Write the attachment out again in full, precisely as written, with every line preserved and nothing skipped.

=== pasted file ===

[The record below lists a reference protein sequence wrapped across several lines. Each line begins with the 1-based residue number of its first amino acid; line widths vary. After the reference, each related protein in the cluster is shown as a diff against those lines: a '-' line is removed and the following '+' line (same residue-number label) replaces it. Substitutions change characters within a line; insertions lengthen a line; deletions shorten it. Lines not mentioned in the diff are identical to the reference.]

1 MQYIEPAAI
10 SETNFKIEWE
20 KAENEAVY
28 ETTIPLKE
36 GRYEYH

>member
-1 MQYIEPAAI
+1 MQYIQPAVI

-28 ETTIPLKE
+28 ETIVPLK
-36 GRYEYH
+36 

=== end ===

[The record below lists a reference protein sequence wrapped across several lines. Each line begins with the 1-based residue number of its first amino acid; line widths vary. After the reference, each related protein in the cluster is shown as a diff against those lines: a '-' line is removed and the following '+' line (same residue-number label) replaces it. Substitutions change characters within a line; insertions lengthen a line; deletions shorten it. Lines not mentioned in the diff are identical to the reference.]

1 MQYIEPAAI
10 SETNFKIEWE
20 KAENEAVY
28 ETTIPLKE
36 GRYEYH

>member
-1 MQYIEPAAI
+1 MQYIQPAVI

-28 ETTIPLKE
+28 ETIVPLK
-36 GRYEYH
+36 